A paper written some time ago by our friend Lum Eisenman on Judging Wine, talks about the consumer oriented competitions and the Davis 20-point system to judge wine – originally devised to expedite bulk-wine transfers between wineries (like quality transferred for like quality).
Lum goes on to say that consumers, including judges are influenced by many factors including the name of the producer, the vineyard location, the price of the wine, etc. The only credible way of establishing wine quality is to taste and judge wines blind. The term “blind” indicates the judges know the types of wine being judged, but they know little else about it. The judges never see the wines labels or corks, since the bottles are placed and secured in paper bags, and the corks are removed prior to judging.
Norm relates a story he read recently, about 6 red wines of the same variety and all costing the same amount that were each placed in their own brown paper bag. A different price was written on the outside of each bag, ranging from $6 to $60. The judging resulted in the $60 wine being found best. They actually were all Charles Shaw (aka Two Buck Chuck) at $1.99 a bottle.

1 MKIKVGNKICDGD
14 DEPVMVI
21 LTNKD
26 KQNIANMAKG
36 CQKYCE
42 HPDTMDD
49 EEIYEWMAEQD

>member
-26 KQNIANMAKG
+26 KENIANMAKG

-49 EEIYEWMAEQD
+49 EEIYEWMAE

One of the contestants from the 2010 competition, Sandy Mubarack of Old Coach Vineyards, http://www.oldcoachvineyards.com/ urges wine makers, “Don’t be afraid to enter. The best thing is the education.” In our local competition the judges are generous with their critiques, letting entrants know their impressions of sight, nose, taste and follow through, gained through their “blind” tasting.
Our friend Mike Schnell of Hawk Watch Winery near Warner Springs was a bit distainful of all the competitions and the hoops to go through to enter them. He claimed he was just making the best damned wine he could and he didn’t care about medals. Until he came back last month with a Double Gold Medal for their 2007 Syrah. http://www.hawkwatchwinery.com/
We think we’ll work up the courage to enter our 2009 Petite Sirah next year. Of course we need to get bottles,corks and labels, and a bottling machine before then, since the vintage is still in carboys.